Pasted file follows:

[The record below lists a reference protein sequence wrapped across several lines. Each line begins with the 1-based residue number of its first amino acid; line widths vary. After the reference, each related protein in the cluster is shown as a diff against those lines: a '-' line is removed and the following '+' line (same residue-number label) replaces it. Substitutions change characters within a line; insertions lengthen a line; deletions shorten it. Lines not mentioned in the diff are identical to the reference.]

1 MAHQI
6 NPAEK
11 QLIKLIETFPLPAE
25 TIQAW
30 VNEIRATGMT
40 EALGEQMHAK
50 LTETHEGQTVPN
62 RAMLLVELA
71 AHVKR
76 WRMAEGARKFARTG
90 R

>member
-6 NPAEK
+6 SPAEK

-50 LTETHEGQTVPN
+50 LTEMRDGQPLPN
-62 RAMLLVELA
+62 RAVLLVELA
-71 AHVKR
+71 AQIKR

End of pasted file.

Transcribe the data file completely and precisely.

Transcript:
[The record below lists a reference protein sequence wrapped across several lines. Each line begins with the 1-based residue number of its first amino acid; line widths vary. After the reference, each related protein in the cluster is shown as a diff against those lines: a '-' line is removed and the following '+' line (same residue-number label) replaces it. Substitutions change characters within a line; insertions lengthen a line; deletions shorten it. Lines not mentioned in the diff are identical to the reference.]

1 MAHQI
6 NPAEK
11 QLIKLIETFPLPAE
25 TIQAW
30 VNEIRATGMT
40 EALGEQMHAK
50 LTETHEGQTVPN
62 RAMLLVELA
71 AHVKR
76 WRMAEGARKFARTG
90 R

>member
-6 NPAEK
+6 SPAEK

-50 LTETHEGQTVPN
+50 LTEMRDGQPLPN
-62 RAMLLVELA
+62 RAVLLVELA
-71 AHVKR
+71 AQIKR